6. jnjroach

    jnjroach Administrator Staff Member

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    I would print it to Sub-pages, giving each page its own thus speeding up the program especially if you are using heavy inking. I do this for large PowerPoint Notes Handouts that basically how we make courseware, some of these are 1000 of pages.... each Chapter or Model gets a Page and then each page of the Model gets a sub-page....
     
  7. kristalsoldier

    kristalsoldier Well-Known Member

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    You must have huge OneNote notebooks!!!!!
     
  8. jnjroach

    jnjroach Administrator Staff Member

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    I have 3 major Notebooks, Personal, Current Work and Archive Work. The Archive Notebook has notes from as far back as 2003. Total size is around 7GB.
     
  9. girarcat

    girarcat Member

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    That would be great, In fact when I decided to buy the SP2 my intention was to use it this way at university, but I have some problems when trying to print a PDF to OneNote.
    As you can see in the picture, when I print a document to OneNote, the page of the document appears with a blank sheet underneath with the date and title of the document.
    [​IMG]


    This is not a big deal when using OneNote, but when I export it as a PDF again (for example for having it printed, sending it to a friend, or just for viewing it with another computer where I don’t have OneNote installed), the new PDF created by OneNote has a written page and then a blank one, a written page and a white one again, and so on.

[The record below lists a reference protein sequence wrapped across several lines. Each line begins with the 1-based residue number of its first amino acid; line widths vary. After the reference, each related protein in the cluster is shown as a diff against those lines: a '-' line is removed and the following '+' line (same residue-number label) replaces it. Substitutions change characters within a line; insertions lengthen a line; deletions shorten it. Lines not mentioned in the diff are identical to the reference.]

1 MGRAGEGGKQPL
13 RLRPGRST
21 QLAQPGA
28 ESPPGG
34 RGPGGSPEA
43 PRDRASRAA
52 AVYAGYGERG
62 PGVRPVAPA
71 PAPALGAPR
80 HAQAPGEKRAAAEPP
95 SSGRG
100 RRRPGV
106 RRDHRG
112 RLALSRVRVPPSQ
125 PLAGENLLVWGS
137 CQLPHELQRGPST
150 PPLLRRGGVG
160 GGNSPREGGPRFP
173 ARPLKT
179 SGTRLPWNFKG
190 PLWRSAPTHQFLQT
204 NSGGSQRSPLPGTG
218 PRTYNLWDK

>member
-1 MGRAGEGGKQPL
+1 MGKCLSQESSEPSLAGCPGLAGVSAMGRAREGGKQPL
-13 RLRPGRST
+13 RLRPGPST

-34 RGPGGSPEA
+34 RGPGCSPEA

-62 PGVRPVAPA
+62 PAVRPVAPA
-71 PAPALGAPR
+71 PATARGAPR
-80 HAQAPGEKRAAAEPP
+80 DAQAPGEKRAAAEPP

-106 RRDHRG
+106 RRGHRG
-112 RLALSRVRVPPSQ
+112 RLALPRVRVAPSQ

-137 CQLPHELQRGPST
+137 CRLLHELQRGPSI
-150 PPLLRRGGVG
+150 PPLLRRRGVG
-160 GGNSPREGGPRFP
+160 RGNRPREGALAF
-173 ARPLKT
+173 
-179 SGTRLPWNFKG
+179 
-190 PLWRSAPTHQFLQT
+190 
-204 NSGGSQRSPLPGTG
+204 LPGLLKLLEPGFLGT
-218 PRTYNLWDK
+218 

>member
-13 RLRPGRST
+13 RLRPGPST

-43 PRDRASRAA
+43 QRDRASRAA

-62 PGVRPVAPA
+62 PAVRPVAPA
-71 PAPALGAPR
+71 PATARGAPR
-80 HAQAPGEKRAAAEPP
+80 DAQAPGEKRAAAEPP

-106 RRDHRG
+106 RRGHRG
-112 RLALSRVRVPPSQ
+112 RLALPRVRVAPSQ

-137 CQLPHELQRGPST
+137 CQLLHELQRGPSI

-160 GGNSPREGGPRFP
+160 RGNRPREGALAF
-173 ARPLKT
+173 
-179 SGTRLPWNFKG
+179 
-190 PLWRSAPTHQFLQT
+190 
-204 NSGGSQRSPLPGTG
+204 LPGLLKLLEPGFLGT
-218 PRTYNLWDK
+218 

[​IMG]


    How can I erase these white sheets added by OneNote? Or how can I convert the OneNote file to a regular PDF document without this problem?

    Thanks!
     
  10. jnjroach

    jnjroach Administrator Staff Member

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    What are you using for PDF Rendering? When I print from DrawboardPDF I get one Subpage per PDF Page (So if the dock is 175 pages I get 1x Page and 174x Subpages) If you want to keep the PDF File format for the final product the OneNote Solution isn't the best, I would invest in DrawboardPDF or other annotator. Another option is using Word 2013 it supports opening PDF files and inking.
     
  11. girarcat

    girarcat Member

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    I'll try the apps you suggest.

    By the way, is there any way to print PDF to OneNote without having the problem of the blank page? I really like how OneNote works and it could be very useful to me if I could write with the stylus on a PDF with this programme without the blank pages issue...
     
  12. jnjroach

    jnjroach Administrator Staff Member

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    I don't have an issue with the plank page, what are you using for PDF Reader?